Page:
These are the steps you plan for yourself. You can even mark on your plan what pages of your reference book are you using on each part. This works for people who might not have that flow on writing just by starting, rather they need to wake up that flow before starting the actual writing process. It also works for people who want to write the essay in parts, in a way that you don’t write all at once but you make yourself a schedule on when to write each part of your essay.
Both ways of doing are equally good and not one is better than the other, it’s about what you find works best for you. My suggestion is to test both of them and see if one feels more suited for you or if you can even make a mix of them? Can you guess which way I prefer doing?
2. Find out the rules.
There are as many differences between essay rules as there are countries, schools and teachers. You get the best points when you follow the once your own teacher/school has given. As simple as that.
The rules usually include:
- Can the essay include your own thoughts?
- Does the essay need to have references and what kind of references are allowed?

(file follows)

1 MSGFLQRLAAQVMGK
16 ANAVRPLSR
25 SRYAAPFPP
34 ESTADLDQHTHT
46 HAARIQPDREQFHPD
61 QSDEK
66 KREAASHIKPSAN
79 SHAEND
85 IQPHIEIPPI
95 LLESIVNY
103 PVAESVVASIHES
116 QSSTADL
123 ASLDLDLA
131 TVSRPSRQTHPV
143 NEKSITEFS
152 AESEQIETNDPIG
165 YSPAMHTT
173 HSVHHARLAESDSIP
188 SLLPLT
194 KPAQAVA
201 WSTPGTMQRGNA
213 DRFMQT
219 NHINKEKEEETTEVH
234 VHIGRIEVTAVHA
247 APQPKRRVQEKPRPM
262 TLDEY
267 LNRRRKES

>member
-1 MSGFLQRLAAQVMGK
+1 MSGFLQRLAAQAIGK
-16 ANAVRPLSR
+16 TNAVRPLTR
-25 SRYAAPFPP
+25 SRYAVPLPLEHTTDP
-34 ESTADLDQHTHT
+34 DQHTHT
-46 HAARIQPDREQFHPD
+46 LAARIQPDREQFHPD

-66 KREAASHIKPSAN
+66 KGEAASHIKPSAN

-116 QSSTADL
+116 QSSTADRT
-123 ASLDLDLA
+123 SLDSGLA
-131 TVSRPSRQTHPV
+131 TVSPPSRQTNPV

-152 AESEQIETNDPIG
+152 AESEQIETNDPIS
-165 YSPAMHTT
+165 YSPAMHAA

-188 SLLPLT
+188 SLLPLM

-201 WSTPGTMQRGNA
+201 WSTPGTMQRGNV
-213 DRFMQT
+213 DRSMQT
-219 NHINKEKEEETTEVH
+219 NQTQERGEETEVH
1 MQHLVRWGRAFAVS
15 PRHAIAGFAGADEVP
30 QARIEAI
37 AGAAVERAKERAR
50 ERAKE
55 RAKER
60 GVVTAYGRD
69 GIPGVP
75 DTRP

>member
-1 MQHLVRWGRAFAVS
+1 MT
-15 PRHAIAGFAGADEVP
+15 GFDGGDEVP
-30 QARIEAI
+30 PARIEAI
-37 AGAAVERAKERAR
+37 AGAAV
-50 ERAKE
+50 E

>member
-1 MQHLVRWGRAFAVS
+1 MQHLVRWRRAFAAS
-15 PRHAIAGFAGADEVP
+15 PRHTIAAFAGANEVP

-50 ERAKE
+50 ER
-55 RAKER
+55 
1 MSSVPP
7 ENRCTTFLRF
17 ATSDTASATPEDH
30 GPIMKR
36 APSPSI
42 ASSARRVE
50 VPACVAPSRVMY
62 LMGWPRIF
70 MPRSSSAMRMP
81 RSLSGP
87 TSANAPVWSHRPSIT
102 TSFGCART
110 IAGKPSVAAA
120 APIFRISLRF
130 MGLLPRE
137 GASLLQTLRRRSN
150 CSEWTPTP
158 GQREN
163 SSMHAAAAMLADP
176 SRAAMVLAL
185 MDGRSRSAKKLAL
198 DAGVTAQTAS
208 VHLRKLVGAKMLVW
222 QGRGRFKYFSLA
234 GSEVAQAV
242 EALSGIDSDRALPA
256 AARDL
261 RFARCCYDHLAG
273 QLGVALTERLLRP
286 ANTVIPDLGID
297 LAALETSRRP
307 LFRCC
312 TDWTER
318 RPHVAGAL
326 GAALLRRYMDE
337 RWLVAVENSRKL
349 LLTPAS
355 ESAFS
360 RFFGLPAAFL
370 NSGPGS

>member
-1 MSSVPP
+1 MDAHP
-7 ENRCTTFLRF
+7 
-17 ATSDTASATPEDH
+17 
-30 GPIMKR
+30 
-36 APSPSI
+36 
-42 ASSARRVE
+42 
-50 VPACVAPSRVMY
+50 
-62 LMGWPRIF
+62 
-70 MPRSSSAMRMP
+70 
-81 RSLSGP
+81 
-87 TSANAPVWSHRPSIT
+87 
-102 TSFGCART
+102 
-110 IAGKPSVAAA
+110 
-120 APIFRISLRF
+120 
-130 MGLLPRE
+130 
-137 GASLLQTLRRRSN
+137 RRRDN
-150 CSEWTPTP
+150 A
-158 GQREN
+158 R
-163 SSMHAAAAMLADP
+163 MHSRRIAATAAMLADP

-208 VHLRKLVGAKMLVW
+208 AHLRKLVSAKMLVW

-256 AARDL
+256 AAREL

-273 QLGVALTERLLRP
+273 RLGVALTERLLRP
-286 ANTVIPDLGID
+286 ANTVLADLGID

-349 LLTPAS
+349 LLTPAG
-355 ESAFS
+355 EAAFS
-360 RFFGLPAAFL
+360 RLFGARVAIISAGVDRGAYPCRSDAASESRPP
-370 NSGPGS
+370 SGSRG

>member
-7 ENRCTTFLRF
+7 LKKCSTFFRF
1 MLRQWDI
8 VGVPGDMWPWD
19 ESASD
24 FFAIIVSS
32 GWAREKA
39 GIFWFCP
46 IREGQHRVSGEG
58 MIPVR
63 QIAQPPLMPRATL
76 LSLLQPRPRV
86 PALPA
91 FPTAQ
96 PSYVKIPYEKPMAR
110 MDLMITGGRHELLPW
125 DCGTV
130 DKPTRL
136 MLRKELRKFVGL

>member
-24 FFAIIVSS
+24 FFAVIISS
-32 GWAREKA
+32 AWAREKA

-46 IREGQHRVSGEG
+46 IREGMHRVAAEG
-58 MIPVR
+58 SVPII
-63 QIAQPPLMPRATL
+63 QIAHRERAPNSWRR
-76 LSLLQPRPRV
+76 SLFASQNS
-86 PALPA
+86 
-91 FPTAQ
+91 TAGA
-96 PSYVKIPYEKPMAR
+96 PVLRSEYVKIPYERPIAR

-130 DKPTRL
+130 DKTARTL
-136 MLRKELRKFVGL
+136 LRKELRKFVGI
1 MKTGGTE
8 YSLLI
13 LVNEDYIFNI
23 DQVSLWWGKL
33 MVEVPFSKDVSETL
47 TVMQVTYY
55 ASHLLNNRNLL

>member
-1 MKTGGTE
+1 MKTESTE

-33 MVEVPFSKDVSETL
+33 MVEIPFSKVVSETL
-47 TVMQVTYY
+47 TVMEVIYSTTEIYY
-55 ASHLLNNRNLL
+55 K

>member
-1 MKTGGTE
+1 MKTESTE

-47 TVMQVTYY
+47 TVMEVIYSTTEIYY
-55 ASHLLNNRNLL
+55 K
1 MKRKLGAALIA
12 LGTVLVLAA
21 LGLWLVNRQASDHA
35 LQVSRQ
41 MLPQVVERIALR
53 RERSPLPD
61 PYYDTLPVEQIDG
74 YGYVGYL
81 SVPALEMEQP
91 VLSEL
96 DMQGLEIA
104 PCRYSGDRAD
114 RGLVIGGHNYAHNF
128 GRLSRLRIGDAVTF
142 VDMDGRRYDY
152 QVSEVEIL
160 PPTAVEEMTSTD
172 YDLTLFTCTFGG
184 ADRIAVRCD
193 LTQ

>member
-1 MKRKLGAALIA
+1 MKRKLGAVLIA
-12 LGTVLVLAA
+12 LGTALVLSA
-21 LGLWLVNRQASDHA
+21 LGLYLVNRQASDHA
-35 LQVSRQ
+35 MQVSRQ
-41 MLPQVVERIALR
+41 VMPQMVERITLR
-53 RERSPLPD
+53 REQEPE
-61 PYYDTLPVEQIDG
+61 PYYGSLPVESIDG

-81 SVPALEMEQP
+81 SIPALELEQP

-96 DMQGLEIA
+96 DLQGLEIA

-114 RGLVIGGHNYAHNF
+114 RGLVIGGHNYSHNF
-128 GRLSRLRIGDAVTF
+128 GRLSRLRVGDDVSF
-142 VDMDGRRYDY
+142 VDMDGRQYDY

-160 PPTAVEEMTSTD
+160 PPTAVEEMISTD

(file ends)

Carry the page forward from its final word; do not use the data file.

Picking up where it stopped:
- How to make the references in your writing and at the the reference summary?
- How to make direct quotes or are those allowed at all?
- Are subheadings allowed/mandatory?
- What font and size is your text required to have?
- Is there rules on how your text should be aligned?
- Do you need to have page numbers, headers or footers?
- Is there a requirement for a cover page?
- How to mark your name, date, student number or other information needed?
These are just some basic examples of what those specific rules include. As mentioned above they vary very much among different schools and even teachers might have their own requirements, which is why it’s important to spend some time making sure you know what is expected from you.
When you’re using references, specially if its a book, a good way of making your writing process easier is to take notes on the book as you read. Everyone has their own way of taking notes, but how I’ve found best for myself is to write down the page numbers I feel are important, the topics, thoughts or ideas on those pages and maybe some feelings or thoughts I had about them. An example could be:
Let’s imagine I’m reading a book about feelings. While reading the book, I take notes on the parts that are important to me:
Page. 26, Feeling of being unwanted, I felt sad when reading this, it evoked strong feelings in me. Why?
Page. 55, What is happiness, I did not agree on how the author described happiness, I think it’s not about getting things you want but more about getting the things you really need.
Page. 79-84, Meaning, GO BACK TO THESE PAGES THEY ARE IMPORTANT!
4.Think that your reader knows nothing.